Business & Real Estate

Business Matters: Anyone can soon invest in commercial properties to build wealth

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Courtesy of Rettex
Rettex is led by Chris Moris, left, and John Bradley.

Over the past few decades since the 1970s, it has been increasingly challenging in the Bay Area for average Americans to save enough money to buy a home. For most Americans, home purchase is one of the largest equity investments they can make, and barriers to ownership can hurt their ability to build long-term wealth.

In recent years, home ownership has been further exacerbated by the lack of housing in California. While there are other alternative equity investments average Americans can tap into to build wealth, nothing could compare to private equity syndicates, which offer high returns on professionally managed commercial real estate. To date, these fractional ownership opportunities are available only to some of the wealthiest people in America.

Transforming the investment experience

Rettex, a young startup based in Mountain View, led by Chris Moris and John Bradley, is changing the game of private equity investment in multi-

“We are working with a team of high-caliber developers and hatching an online, commercial real estate investment platform that automates the end-to-end investing process – from identifying deals and finding investors to managing the investor’s portfolio, Moris said. “These online syndicates offer lucrative annual returns which often exceed 15%. Real estate syndication is an effective way for investors to pool their financial and intellectual resources to invest in properties much more valuable than they could afford or manage on their own. It’s a simple transaction between a sponsor and a group of investors.”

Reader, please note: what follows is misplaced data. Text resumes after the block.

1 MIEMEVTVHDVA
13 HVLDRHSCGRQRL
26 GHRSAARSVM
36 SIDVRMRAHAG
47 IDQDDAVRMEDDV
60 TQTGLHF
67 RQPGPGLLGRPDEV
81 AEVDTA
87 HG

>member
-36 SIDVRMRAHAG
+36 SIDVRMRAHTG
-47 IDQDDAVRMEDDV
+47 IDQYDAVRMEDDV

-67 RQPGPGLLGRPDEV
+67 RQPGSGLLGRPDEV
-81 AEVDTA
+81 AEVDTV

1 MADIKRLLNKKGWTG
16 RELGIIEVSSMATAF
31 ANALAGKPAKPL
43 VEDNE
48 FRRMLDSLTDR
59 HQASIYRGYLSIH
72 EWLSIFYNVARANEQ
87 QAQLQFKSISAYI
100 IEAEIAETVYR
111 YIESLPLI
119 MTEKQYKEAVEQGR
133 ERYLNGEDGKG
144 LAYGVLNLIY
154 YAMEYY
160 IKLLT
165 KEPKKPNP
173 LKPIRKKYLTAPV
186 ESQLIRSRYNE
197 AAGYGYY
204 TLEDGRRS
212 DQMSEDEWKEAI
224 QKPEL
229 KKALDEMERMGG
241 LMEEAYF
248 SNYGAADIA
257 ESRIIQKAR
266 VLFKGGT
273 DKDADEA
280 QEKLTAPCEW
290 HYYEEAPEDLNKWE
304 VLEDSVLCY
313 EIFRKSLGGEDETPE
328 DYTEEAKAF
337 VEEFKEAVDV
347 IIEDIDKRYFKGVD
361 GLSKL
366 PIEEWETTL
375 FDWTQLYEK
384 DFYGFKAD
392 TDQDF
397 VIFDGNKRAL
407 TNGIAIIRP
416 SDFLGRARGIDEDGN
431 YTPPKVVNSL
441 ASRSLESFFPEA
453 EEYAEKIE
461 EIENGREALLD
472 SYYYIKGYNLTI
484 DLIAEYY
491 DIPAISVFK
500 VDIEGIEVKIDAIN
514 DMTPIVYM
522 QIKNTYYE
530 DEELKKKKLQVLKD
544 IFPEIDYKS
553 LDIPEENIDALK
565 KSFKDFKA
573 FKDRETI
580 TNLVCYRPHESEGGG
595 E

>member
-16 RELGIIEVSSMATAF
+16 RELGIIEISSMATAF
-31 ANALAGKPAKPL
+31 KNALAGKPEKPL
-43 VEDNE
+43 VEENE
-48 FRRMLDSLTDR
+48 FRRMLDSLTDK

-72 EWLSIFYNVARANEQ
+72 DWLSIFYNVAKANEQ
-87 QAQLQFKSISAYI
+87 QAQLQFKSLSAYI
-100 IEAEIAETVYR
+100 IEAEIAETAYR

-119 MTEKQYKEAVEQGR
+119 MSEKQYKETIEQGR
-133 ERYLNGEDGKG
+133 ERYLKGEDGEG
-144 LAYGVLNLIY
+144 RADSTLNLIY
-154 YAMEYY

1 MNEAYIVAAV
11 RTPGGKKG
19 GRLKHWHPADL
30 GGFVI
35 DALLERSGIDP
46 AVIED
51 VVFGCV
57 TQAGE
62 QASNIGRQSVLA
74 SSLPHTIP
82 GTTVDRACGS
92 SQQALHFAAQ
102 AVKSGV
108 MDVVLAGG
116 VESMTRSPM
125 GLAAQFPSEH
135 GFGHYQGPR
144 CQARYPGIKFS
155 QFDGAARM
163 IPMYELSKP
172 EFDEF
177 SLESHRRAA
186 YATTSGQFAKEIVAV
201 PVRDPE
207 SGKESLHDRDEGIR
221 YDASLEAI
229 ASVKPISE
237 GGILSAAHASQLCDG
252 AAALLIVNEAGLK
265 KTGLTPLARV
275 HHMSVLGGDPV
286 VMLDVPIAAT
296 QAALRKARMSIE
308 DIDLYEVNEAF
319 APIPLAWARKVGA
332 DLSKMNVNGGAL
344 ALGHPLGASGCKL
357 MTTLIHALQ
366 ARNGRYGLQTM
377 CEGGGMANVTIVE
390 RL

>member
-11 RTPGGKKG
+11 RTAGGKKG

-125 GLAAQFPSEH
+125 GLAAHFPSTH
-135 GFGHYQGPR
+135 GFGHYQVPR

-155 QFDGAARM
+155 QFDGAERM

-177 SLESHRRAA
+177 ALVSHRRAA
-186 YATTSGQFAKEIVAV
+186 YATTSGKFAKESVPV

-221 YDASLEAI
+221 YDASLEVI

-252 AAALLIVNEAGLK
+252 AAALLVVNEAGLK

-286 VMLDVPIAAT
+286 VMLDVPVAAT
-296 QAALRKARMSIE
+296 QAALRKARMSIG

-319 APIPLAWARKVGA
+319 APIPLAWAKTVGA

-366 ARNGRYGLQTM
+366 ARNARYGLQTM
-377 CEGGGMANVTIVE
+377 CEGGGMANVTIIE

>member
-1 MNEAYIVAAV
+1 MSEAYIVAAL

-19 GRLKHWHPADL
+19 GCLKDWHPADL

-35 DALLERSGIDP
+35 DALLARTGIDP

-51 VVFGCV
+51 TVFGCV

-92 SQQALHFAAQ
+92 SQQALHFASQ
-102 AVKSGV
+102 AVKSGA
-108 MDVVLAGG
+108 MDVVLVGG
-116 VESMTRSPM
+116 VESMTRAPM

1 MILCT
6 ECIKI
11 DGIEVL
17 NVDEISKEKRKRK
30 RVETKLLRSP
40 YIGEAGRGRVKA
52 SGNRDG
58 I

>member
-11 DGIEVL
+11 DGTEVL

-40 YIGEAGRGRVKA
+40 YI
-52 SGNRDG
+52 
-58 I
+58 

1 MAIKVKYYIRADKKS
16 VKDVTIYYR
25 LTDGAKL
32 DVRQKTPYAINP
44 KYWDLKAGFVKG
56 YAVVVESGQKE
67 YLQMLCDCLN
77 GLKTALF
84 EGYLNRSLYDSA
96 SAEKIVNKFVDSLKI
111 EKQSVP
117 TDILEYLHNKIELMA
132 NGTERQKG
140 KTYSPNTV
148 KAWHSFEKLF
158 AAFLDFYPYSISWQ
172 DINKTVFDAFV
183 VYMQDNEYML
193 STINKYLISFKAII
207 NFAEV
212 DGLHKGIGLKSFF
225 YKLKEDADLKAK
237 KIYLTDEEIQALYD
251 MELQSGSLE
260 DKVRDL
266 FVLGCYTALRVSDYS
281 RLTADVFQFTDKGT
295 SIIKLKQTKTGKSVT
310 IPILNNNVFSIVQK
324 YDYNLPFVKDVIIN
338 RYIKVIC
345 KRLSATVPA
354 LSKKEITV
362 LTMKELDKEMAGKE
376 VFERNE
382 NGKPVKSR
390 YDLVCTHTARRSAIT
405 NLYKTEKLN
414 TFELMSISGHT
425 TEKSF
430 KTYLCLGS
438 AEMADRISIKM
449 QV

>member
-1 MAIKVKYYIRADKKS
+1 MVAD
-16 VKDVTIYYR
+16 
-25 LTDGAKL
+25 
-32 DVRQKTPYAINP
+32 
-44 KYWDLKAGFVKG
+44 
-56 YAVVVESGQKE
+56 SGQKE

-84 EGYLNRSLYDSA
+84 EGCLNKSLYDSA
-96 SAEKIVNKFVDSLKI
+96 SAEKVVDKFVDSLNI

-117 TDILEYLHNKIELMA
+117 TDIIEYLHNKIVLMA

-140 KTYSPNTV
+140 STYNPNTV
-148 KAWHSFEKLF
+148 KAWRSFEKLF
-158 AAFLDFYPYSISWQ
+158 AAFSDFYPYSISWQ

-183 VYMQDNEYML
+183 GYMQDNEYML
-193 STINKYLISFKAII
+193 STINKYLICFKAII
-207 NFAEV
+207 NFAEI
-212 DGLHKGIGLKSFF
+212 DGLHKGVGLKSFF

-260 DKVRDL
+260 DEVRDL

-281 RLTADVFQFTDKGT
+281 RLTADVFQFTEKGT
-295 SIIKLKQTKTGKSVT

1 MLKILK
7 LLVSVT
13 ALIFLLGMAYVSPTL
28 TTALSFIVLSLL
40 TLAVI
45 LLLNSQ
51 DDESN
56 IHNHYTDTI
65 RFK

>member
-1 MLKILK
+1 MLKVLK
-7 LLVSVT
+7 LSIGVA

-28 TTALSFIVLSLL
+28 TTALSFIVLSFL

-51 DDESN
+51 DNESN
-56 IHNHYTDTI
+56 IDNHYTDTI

According to Moris, the typical select-invest-manage process of a private equity syndicate often involves general partners (also known as sponsors) and limited partners (passive investors), with lots of pencil-and-paper work in between: from identifying and selecting the buy, ensuring investor suitability, fundraising to get multiple fractional investors on board and obtaining exorbitant subscription to access and invest in deals.

“The process can be time-consuming and overwhelming. Competitors such as Juniper Square and CrowdStreet are offering expensive enterprise investment management tools which require website integrations and setup fees,” Moris said. “Rettex is seeing a larger opportunity which benefits the majority of the market: local, small businesses managing real estate in the community, as its target today. Rettex eliminates the hassles and headaches for general partners and investors by moving them away from a set of disparate and antiquated tools and onto an integrated, efficient and accessible system.”

Over time, the Rettex platform will leverage machine learning and artificial intelligence to tap into local market information and past deal performance, to predict return potentials on future private equity investments.

Accessing wealth

Through working with general partners of the private equity syndicate, the platform allows accredited investors with $200,000 in salary to be invited to invest in “on-market” deals, Moris said. For those who already know of a real estate sponsor, Rettex also offers access to online investment for “off-market” deals, enabling individuals or families with disposable income of less than $200,000 to invest as well.

“Millennials are one targeted demographic who can benefit from using Rettex,” Moris said, adding that he believes the company can democratize commercial real estate investment so that millennials can invest $5,000 to $10,000 of their savings to start building equity as an alternative to the purchase of a single-family home that may be out of their price range.

The model could lead millennials and future Gen Z’s to change their first property purchase to income-producing real estate as a tool to getting to a first home, Moris noted, by investing in commercial real estate in and outside the Bay Area, thereby helping them build and realize wealth by staying closer to their roots and families.

Rettex has general partners as initial users in the South Bay, including some in Mountain View and Palo Alto. The website is free for investors. Real estate businesses pay a nominal annual subscription fee to access the platform. The startup launched its beta last month and expects incremental uses continuing into early 2020. Once it reaches solid user adoption, Rettex aims to bring its platform to scale and get to Series A funding before the end of the year.

For more information on Rettex, visit

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